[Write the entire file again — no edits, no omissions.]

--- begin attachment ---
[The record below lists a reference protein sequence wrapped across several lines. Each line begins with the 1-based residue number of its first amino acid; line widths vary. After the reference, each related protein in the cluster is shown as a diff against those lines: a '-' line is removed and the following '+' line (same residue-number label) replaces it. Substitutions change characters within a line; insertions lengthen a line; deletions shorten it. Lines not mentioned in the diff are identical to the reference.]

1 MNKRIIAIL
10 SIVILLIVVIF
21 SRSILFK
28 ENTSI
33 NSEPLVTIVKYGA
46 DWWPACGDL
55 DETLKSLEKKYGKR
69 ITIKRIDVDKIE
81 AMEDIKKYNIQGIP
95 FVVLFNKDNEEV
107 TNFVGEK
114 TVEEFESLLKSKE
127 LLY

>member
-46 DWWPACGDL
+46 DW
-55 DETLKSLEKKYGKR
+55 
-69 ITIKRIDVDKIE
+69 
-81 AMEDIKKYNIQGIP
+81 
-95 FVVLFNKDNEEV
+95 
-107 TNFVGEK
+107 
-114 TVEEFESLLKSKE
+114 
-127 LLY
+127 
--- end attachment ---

[The record below lists a reference protein sequence wrapped across several lines. Each line begins with the 1-based residue number of its first amino acid; line widths vary. After the reference, each related protein in the cluster is shown as a diff against those lines: a '-' line is removed and the following '+' line (same residue-number label) replaces it. Substitutions change characters within a line; insertions lengthen a line; deletions shorten it. Lines not mentioned in the diff are identical to the reference.]

1 MNKRIIAIL
10 SIVILLIVVIF
21 SRSILFK
28 ENTSI
33 NSEPLVTIVKYGA
46 DWWPACGDL
55 DETLKSLEKKYGKR
69 ITIKRIDVDKIE
81 AMEDIKKYNIQGIP
95 FVVLFNKDNEEV
107 TNFVGEK
114 TVEEFESLLKSKE
127 LLY

>member
-46 DWWPACGDL
+46 DW
-55 DETLKSLEKKYGKR
+55 
-69 ITIKRIDVDKIE
+69 
-81 AMEDIKKYNIQGIP
+81 
-95 FVVLFNKDNEEV
+95 
-107 TNFVGEK
+107 
-114 TVEEFESLLKSKE
+114 
-127 LLY
+127 